Cubicularius, Hellenized as koubikoularios (Greek: κουβικουλάριος), was a title used for the eunuch chamberlains of the imperial palace in the later Roman Empire and in the Byzantine Empire. The feminine version, used for the ladies-in-waiting of the empresses, was koubikoularia (Greek: κουβικουλαρία).
The term derives from their service in the sacrum cubiculum, the emperor's "sacred bedchamber". In the late Roman period, the cubicularii or koubikoularioi were numerous: according to John Malalas, Empress Theodora's retinue numbered as many as 4,000 patrikioi and koubikoularioi. They were placed under the command of the praepositus sacri cubiculi and the primicerius sacri cubiculi, while the other palace servants came either under the castrensis sacri palatii or the magister officiorum. There were also special cubicularii/koubikoularioi for the empress (sometimes including female koubikoulariai), and the office was introduced into the Roman Church as well, probably under Pope Leo I.
In Byzantium, they played a very important role, holding senior palace offices such as parakoimōmenos or the epi tēs trapezēs, but also served in posts in the central financial departments, as provincial administrators and sometimes even as generals. Gradually, in the 7th-8th centuries, the eunuchs of the imperial bedchamber proper (in Greek known as the [βασιλικὸς] κοιτῶν, [basilikos] koitōn) were separated from the other koubikoularioi and, distinguished as the koitōnitai (κοιτωνῖται), came under the authority of the parakoimōmenos. At the same time, the imperial wardrobe (basilikon vestiarion) and its officials also became a separate department under the prōtovestiarios. The remainder continued as the "koubikoularioi of the kouboukleion" (κουβικουλάριοι τοῦ κουβουκλείου), still under the praepositus (Greek: πραιπόσιτος τοῦ εὐσεβεστάτου κοιτῶνος, praipositos tou eusebestatou koitōnos in Greek), with the primicerius (πριμηκήριος τοῦ κουβουκλείου, primikērios tou kouboukleiou) continuing as his chief aide. The office was eventually abandoned by the Byzantines, but it is not clear when: Nikolaos Oikonomides suggested the latter half of the 11th century, but Rodolphe Guilland supported its continued existence until the early 13th century.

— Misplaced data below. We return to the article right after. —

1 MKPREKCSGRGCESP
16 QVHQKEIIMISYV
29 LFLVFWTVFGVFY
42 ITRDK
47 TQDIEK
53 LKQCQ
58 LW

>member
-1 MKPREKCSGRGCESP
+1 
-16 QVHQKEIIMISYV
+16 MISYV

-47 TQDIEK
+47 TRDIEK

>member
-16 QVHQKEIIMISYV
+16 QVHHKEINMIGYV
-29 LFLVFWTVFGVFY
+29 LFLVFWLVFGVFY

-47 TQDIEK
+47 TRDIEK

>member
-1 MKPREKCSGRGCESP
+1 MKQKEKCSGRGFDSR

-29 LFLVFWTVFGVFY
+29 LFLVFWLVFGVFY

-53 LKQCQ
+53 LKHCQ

By the 9th century, aside from its general use denoting a eunuch palace servant, koubikoularios had also acquired a more technical meaning as a grade or dignity in the Byzantine palace hierarchy: according to the Klētorologion of 899, the rank of koubikoularios was the second-lowest among those reserved for the eunuchs, coming after the spatharokoubikoularios and before the nipsistiarios. Again according to the Klētorologion, the distinctive insignia of the rank were a kamision (an over-cape similar to the paenula) edged with purple, and a paragaudion (tunic).
- Bury, John Bagnell (1911). The Imperial Administrative System of the Ninth Century - With a Revised Text of the Kletorologion of Philotheos. London: Published for the British Academy by Henry Frowde, Oxford University Press.
- Kazhdan, Alexander, ed. (1991). The Oxford Dictionary of Byzantium. New York and Oxford: Oxford University Press. ISBN 978-0-19-504652-6.